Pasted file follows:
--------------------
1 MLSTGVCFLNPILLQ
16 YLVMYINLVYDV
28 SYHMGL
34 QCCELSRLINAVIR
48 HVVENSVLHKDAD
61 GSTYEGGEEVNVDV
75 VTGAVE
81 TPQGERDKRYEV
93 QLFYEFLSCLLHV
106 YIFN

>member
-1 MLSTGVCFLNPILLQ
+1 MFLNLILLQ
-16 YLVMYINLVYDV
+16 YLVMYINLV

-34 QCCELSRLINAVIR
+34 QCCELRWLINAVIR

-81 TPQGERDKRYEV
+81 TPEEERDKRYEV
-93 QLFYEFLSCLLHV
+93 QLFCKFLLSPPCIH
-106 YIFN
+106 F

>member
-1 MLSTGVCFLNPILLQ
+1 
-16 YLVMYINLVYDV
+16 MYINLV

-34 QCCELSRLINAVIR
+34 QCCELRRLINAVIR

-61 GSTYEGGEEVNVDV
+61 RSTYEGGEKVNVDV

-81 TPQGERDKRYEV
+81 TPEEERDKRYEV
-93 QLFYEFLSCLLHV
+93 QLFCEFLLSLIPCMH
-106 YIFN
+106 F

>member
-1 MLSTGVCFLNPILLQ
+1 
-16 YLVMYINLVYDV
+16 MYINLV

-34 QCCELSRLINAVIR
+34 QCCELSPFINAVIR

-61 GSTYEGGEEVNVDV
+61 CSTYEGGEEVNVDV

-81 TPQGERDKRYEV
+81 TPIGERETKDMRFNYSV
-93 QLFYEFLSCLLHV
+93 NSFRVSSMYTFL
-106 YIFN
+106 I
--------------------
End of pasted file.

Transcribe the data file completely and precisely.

1 MLSTGVCFLNPILLQ
16 YLVMYINLVYDV
28 SYHMGL
34 QCCELSRLINAVIR
48 HVVENSVLHKDAD
61 GSTYEGGEEVNVDV
75 VTGAVE
81 TPQGERDKRYEV
93 QLFYEFLSCLLHV
106 YIFN

>member
-1 MLSTGVCFLNPILLQ
+1 MFLNLILLQ
-16 YLVMYINLVYDV
+16 YLVMYINLV

-34 QCCELSRLINAVIR
+34 QCCELRWLINAVIR

-81 TPQGERDKRYEV
+81 TPEEERDKRYEV
-93 QLFYEFLSCLLHV
+93 QLFCKFLLSPPCIH
-106 YIFN
+106 F

>member
-1 MLSTGVCFLNPILLQ
+1 
-16 YLVMYINLVYDV
+16 MYINLV

-34 QCCELSRLINAVIR
+34 QCCELRRLINAVIR

-61 GSTYEGGEEVNVDV
+61 RSTYEGGEKVNVDV

-81 TPQGERDKRYEV
+81 TPEEERDKRYEV
-93 QLFYEFLSCLLHV
+93 QLFCEFLLSLIPCMH
-106 YIFN
+106 F

>member
-1 MLSTGVCFLNPILLQ
+1 
-16 YLVMYINLVYDV
+16 MYINLV

-34 QCCELSRLINAVIR
+34 QCCELSPFINAVIR

-61 GSTYEGGEEVNVDV
+61 CSTYEGGEEVNVDV

-81 TPQGERDKRYEV
+81 TPIGERETKDMRFNYSV
-93 QLFYEFLSCLLHV
+93 NSFRVSSMYTFL
-106 YIFN
+106 I